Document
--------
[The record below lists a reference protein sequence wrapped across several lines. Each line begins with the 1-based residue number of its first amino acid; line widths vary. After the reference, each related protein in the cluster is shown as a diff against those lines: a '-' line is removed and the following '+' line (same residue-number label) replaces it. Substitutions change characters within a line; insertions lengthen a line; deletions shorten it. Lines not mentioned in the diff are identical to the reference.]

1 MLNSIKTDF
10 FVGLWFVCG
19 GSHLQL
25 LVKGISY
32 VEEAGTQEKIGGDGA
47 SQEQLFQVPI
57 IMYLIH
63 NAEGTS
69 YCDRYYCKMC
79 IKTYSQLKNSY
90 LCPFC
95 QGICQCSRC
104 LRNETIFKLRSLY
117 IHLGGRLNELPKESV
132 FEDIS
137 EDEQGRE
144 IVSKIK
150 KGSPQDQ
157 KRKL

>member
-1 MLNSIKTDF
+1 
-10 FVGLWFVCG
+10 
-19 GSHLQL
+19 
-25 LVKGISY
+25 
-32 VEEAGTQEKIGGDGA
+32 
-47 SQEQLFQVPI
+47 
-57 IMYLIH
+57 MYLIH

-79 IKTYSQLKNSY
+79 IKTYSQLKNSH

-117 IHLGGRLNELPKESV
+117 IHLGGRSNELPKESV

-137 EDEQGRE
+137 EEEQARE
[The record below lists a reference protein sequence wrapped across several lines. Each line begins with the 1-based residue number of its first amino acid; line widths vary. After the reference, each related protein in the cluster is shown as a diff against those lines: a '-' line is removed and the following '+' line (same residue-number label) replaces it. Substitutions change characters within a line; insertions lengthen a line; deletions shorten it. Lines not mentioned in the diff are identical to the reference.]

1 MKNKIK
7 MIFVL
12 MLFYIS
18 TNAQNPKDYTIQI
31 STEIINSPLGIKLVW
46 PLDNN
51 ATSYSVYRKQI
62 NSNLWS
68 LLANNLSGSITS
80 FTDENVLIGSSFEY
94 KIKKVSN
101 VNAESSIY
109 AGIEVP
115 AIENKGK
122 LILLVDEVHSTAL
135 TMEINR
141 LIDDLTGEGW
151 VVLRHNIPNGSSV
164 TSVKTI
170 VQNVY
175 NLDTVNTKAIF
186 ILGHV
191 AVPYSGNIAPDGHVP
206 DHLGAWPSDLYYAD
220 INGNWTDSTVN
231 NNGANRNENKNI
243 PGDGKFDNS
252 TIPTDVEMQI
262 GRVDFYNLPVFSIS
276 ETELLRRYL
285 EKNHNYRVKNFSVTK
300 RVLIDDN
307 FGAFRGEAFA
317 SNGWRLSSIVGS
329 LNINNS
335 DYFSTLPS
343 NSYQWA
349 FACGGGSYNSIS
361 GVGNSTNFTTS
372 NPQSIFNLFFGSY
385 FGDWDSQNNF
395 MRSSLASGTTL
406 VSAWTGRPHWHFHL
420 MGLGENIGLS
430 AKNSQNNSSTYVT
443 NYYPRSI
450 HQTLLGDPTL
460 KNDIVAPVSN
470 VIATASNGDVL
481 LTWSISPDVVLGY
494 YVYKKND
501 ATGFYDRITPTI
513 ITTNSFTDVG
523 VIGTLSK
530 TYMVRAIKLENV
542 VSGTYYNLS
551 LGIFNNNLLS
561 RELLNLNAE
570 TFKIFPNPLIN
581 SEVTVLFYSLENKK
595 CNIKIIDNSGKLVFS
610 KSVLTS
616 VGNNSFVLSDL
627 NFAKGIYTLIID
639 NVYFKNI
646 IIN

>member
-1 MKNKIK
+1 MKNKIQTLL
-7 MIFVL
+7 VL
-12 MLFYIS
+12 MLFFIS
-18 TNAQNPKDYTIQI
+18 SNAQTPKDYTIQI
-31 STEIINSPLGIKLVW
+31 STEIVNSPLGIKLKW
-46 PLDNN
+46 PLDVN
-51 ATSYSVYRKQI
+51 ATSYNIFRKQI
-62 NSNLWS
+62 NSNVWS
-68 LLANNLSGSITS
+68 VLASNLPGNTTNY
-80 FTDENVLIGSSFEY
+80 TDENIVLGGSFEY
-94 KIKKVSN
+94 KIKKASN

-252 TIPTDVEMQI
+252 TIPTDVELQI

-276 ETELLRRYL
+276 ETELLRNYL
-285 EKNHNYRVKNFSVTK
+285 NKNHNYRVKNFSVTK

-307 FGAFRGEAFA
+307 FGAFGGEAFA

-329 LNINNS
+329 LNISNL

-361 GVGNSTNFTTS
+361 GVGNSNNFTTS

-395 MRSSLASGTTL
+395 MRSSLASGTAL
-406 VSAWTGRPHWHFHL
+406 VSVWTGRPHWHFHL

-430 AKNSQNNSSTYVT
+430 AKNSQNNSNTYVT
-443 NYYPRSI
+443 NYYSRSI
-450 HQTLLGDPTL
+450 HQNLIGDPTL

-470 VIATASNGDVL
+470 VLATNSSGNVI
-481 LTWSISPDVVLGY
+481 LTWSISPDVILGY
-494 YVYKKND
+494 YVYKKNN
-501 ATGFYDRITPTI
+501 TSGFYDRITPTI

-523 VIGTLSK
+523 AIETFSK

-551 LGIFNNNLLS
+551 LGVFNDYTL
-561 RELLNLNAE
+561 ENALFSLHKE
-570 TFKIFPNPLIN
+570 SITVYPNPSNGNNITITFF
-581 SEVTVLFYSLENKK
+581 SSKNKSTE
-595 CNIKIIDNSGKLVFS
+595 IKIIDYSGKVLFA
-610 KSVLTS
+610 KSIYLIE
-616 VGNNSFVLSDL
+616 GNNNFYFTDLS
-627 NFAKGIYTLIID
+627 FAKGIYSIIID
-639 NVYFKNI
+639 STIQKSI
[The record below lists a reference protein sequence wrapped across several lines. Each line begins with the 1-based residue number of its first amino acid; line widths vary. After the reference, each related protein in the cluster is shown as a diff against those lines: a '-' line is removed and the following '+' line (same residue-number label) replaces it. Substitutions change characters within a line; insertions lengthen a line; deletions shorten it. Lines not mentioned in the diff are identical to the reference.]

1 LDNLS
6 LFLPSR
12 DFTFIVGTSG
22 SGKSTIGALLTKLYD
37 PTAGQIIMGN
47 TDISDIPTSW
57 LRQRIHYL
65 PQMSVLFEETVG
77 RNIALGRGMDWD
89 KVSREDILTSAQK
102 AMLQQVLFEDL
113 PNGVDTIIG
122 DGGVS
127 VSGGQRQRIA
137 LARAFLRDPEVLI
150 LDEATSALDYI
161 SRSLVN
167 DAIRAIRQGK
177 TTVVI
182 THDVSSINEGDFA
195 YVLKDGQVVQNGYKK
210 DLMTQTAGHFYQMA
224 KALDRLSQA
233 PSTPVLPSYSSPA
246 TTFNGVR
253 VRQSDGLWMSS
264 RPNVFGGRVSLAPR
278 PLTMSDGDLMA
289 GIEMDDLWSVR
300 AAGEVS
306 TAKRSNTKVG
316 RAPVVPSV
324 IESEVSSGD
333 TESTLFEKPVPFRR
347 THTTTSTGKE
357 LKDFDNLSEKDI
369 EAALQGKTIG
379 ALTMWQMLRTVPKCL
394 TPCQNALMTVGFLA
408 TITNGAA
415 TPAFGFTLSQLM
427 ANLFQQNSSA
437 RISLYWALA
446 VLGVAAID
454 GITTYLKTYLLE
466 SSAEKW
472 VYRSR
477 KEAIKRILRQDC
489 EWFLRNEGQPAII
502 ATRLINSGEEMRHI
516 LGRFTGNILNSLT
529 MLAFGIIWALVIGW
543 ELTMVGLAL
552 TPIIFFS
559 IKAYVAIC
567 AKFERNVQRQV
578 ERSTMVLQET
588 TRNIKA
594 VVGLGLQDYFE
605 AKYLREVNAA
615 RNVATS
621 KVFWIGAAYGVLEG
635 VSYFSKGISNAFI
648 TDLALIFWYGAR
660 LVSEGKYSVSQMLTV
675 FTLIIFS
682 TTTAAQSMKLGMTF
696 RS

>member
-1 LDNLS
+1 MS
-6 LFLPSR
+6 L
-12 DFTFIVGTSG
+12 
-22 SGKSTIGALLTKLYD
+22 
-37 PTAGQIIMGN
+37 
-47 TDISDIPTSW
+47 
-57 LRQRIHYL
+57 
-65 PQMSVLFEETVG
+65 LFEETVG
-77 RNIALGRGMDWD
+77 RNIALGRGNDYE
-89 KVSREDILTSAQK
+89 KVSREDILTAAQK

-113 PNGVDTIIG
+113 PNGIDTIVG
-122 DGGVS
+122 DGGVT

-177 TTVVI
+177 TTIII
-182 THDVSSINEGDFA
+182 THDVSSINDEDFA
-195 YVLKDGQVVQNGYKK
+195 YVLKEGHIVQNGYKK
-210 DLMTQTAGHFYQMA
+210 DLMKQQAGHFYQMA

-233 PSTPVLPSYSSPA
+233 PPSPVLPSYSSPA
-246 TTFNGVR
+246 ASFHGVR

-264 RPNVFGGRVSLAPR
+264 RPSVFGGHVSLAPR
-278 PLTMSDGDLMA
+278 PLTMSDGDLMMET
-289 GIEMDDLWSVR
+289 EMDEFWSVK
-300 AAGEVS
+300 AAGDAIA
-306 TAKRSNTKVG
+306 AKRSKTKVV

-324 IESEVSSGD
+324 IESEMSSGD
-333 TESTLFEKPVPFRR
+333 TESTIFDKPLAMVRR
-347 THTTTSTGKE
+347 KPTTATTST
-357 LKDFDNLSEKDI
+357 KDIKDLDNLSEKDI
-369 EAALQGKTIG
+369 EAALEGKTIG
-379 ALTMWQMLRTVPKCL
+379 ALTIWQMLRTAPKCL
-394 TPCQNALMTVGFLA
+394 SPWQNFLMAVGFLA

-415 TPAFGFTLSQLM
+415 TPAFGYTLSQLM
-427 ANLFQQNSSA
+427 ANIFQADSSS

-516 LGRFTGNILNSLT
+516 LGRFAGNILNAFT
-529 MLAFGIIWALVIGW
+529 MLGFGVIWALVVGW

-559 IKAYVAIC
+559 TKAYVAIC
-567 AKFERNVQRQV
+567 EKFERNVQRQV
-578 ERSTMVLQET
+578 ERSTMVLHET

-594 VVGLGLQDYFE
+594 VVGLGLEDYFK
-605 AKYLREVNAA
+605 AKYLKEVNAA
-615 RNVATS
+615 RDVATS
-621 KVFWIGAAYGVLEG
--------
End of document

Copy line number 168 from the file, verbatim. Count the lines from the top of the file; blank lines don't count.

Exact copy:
-570 TFKIFPNPLIN